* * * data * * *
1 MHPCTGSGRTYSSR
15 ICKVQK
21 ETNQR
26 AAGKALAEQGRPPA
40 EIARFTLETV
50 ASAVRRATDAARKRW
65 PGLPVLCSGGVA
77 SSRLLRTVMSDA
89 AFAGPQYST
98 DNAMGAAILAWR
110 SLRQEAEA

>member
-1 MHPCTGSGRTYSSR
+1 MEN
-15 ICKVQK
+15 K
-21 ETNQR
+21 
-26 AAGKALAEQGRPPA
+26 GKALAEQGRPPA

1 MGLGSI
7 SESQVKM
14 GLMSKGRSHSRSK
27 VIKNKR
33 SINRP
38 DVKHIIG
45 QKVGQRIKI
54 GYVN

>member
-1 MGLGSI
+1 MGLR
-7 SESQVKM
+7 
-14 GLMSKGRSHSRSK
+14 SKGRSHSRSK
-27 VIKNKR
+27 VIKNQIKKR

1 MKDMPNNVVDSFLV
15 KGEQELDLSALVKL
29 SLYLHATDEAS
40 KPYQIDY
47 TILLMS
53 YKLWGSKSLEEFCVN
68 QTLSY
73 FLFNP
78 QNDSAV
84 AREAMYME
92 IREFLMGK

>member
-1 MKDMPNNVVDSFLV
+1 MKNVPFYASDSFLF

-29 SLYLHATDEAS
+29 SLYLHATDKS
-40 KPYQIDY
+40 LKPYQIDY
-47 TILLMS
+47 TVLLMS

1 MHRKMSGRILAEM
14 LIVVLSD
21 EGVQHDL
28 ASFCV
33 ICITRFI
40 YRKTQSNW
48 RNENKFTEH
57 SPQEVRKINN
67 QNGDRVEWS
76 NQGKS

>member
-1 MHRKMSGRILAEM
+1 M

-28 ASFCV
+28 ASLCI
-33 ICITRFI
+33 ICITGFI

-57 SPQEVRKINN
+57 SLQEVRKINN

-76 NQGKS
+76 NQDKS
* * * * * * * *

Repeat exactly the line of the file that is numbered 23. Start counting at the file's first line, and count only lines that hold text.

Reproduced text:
14 GLMSKGRSHSRSK